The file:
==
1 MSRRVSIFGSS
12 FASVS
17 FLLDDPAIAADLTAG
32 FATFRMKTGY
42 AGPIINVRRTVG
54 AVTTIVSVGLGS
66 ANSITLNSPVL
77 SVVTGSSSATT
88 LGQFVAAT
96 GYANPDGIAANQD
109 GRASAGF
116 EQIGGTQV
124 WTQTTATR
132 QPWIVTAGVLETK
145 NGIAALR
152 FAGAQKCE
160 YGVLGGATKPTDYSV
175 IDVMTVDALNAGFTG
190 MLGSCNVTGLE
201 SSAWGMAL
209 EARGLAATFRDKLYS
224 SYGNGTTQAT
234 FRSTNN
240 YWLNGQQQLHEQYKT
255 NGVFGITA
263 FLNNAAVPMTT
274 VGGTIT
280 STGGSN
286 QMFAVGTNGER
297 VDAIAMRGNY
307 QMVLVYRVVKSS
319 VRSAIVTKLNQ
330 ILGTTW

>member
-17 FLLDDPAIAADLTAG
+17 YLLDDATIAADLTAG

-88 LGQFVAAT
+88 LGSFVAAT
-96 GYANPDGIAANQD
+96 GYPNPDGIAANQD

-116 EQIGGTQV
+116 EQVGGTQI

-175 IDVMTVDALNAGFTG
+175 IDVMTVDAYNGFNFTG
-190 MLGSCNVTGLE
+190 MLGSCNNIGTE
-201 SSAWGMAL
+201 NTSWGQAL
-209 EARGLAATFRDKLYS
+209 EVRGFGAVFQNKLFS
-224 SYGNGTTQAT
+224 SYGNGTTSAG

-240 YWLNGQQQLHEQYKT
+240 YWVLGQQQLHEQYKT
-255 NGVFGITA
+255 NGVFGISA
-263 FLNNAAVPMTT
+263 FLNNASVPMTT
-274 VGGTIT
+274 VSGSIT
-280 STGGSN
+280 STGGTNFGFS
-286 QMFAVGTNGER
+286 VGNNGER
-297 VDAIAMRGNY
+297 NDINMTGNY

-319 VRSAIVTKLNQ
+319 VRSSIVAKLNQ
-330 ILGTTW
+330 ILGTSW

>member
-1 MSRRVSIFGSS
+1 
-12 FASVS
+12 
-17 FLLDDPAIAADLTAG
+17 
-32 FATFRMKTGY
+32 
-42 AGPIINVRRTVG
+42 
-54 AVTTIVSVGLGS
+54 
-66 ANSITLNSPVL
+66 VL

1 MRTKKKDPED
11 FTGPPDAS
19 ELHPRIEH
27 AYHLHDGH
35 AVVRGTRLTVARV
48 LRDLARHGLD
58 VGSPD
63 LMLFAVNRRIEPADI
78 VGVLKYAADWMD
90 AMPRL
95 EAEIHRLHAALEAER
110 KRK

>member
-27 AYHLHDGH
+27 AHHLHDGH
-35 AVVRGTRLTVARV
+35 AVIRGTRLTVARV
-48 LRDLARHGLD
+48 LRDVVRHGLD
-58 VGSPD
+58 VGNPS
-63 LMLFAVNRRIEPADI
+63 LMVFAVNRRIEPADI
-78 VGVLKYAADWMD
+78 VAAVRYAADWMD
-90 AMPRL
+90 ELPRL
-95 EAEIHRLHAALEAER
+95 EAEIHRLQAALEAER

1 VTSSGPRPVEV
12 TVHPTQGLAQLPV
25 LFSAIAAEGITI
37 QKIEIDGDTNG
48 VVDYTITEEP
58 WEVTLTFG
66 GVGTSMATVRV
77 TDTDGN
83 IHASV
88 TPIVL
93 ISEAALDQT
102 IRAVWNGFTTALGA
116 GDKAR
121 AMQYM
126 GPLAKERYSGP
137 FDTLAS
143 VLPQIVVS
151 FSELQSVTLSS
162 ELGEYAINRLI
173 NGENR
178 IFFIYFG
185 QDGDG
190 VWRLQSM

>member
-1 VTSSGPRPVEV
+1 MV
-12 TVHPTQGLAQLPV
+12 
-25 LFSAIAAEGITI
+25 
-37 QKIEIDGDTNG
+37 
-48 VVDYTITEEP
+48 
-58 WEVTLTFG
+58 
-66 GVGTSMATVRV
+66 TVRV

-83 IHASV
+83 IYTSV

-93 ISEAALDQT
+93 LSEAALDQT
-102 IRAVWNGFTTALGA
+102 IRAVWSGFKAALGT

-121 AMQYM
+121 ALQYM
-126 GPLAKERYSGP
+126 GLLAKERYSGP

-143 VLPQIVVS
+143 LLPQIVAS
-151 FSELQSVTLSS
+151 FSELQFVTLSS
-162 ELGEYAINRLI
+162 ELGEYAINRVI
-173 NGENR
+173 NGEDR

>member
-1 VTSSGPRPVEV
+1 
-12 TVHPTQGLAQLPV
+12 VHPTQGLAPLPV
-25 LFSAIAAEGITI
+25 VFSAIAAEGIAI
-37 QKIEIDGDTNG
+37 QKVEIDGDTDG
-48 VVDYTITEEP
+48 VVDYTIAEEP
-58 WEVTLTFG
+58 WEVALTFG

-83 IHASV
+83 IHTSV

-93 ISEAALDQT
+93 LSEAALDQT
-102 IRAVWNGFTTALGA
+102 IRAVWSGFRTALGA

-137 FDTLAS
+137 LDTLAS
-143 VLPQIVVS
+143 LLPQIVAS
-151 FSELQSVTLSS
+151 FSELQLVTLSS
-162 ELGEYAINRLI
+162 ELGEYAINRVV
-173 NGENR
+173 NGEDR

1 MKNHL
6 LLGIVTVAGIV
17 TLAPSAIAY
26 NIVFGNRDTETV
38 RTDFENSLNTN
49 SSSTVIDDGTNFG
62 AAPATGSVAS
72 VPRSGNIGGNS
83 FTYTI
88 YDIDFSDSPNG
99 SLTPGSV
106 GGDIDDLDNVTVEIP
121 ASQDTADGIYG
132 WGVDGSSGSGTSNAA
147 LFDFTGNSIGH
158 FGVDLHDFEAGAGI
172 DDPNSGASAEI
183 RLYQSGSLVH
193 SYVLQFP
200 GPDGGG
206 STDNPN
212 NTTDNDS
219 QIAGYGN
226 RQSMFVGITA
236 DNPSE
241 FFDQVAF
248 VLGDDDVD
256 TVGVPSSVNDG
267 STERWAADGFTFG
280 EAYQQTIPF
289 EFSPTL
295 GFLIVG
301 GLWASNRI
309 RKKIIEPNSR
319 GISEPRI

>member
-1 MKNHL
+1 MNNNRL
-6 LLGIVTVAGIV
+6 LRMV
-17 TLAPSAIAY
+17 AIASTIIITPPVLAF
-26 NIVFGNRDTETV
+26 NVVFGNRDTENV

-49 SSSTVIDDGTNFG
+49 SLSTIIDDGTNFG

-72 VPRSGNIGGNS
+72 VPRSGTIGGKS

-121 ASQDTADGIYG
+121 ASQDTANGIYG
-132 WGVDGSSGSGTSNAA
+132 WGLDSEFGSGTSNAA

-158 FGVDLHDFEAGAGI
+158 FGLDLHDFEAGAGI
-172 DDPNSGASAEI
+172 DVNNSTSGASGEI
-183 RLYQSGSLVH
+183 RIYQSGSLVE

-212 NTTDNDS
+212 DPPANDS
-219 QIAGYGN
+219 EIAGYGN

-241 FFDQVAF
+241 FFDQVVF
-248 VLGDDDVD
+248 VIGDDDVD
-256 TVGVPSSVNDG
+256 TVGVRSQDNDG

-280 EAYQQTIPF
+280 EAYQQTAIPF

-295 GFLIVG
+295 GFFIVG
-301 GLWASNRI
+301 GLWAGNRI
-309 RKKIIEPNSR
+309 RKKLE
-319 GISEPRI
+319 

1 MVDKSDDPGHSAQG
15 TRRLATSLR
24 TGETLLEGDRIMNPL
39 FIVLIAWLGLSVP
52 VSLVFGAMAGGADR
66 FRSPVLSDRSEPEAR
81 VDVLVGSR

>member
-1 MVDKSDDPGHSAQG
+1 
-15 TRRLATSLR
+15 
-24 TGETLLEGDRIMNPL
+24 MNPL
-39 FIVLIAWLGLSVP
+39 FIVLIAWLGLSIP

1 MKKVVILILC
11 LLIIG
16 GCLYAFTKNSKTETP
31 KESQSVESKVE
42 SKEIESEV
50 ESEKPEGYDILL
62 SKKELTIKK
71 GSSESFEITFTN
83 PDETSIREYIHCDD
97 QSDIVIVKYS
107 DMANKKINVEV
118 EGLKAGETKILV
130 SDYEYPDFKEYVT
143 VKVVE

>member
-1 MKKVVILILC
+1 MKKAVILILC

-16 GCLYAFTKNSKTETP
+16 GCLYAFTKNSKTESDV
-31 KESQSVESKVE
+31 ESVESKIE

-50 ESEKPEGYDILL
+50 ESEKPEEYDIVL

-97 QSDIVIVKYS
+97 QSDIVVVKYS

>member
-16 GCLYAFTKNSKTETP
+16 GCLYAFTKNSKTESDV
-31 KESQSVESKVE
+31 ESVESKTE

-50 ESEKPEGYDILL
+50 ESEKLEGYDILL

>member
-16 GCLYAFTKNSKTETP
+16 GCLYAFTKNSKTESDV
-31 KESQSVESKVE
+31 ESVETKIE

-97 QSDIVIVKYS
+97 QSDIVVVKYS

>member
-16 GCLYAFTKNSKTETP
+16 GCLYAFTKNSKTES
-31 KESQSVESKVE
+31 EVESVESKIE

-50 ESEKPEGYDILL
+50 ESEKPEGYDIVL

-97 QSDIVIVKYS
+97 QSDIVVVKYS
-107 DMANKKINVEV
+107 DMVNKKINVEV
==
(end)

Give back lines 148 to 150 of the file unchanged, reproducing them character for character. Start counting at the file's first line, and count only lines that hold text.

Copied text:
+48 
-58 WEVTLTFG
+58 